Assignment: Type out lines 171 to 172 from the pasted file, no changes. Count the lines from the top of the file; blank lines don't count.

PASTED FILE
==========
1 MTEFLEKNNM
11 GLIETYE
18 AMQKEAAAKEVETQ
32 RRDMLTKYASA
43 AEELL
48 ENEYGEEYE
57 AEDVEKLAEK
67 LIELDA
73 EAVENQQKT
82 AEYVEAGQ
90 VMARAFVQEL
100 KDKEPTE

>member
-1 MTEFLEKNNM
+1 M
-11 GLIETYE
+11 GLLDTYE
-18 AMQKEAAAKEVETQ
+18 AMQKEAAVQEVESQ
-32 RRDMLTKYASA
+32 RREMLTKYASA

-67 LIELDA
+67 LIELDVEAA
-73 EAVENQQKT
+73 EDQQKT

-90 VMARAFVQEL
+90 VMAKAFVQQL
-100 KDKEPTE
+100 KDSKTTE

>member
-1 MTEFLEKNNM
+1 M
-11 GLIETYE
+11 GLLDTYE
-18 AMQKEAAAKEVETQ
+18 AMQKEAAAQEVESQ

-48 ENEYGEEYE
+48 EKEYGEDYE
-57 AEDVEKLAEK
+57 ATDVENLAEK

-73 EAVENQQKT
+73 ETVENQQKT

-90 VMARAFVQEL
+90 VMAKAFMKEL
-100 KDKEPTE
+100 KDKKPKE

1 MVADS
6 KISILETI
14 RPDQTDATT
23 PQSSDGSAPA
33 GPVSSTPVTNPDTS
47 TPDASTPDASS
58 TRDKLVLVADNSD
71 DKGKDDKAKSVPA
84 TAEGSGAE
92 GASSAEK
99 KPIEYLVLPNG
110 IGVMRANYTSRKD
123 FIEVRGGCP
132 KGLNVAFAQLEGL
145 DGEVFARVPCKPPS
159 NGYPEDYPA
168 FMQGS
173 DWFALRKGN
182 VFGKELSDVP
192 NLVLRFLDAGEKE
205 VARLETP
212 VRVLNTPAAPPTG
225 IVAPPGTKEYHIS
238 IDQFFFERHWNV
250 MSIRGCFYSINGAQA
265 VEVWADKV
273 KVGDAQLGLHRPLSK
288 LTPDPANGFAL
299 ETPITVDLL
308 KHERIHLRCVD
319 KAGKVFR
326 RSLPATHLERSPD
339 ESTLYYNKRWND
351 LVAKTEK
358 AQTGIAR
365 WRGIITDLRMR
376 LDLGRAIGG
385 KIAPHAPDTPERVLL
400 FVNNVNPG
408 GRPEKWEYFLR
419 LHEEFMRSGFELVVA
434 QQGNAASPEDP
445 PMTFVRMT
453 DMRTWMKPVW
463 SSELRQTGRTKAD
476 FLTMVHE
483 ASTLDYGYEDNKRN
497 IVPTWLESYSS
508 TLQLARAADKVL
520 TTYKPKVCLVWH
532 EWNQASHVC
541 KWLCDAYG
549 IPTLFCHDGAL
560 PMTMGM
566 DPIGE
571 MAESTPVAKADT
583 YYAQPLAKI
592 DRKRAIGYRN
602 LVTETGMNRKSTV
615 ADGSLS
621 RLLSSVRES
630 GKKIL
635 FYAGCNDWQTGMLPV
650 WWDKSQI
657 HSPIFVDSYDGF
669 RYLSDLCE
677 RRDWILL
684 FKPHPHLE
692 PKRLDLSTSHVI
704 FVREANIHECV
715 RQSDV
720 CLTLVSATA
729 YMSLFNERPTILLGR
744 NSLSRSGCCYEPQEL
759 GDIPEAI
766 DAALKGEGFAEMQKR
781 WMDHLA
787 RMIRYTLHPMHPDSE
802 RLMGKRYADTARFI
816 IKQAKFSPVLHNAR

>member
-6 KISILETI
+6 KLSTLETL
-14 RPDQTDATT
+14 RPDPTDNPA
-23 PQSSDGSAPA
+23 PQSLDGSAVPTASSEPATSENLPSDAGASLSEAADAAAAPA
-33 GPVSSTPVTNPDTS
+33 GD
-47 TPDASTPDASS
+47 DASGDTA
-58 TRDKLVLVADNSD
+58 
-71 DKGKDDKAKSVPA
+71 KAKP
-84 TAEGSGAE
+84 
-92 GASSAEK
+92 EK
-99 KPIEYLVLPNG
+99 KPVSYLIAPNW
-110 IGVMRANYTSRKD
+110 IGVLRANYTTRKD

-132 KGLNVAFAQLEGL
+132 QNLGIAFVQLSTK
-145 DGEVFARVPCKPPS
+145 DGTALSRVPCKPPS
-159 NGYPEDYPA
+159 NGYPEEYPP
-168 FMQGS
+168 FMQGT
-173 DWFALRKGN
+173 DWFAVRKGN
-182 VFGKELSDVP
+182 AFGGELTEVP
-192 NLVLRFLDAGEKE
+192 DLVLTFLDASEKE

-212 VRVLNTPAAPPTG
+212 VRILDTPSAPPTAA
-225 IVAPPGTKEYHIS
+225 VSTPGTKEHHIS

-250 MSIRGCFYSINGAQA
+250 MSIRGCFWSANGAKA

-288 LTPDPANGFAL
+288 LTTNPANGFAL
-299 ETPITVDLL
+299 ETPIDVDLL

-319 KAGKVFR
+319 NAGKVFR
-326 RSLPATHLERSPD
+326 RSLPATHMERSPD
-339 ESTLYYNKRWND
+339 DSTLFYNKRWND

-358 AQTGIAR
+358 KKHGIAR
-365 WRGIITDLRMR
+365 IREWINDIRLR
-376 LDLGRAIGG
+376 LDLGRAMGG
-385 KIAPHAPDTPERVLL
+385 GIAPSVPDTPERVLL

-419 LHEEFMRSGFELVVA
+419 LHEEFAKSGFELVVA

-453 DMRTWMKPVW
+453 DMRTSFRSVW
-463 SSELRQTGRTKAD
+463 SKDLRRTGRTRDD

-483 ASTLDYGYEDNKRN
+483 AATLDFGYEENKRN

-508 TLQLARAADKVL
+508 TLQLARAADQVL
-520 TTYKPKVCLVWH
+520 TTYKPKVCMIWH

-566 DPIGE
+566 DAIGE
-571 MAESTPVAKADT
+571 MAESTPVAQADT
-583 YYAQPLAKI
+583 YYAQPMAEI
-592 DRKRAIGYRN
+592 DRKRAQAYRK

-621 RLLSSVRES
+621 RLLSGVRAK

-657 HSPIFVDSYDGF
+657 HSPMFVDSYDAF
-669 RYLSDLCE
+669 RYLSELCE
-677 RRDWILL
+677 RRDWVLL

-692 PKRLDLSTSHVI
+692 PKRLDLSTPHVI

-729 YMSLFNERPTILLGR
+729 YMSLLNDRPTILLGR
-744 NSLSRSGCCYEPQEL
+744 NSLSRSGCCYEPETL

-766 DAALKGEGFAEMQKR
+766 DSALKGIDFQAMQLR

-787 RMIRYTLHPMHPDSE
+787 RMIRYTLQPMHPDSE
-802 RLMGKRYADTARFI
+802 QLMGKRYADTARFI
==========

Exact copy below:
+288 LTTNPANGFAL
-299 ETPITVDLL